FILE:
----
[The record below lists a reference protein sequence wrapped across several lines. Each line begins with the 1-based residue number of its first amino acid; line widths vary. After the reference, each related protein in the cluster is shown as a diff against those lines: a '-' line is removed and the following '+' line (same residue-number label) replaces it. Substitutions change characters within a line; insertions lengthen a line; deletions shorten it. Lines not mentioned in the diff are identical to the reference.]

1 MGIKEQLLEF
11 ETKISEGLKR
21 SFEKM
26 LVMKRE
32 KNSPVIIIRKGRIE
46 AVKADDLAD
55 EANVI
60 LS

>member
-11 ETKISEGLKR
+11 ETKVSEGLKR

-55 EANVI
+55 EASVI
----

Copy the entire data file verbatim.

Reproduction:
[The record below lists a reference protein sequence wrapped across several lines. Each line begins with the 1-based residue number of its first amino acid; line widths vary. After the reference, each related protein in the cluster is shown as a diff against those lines: a '-' line is removed and the following '+' line (same residue-number label) replaces it. Substitutions change characters within a line; insertions lengthen a line; deletions shorten it. Lines not mentioned in the diff are identical to the reference.]

1 MGIKEQLLEF
11 ETKISEGLKR
21 SFEKM
26 LVMKRE
32 KNSPVIIIRKGRIE
46 AVKADDLAD
55 EANVI
60 LS

>member
-11 ETKISEGLKR
+11 ETKVSEGLKR

-55 EANVI
+55 EASVI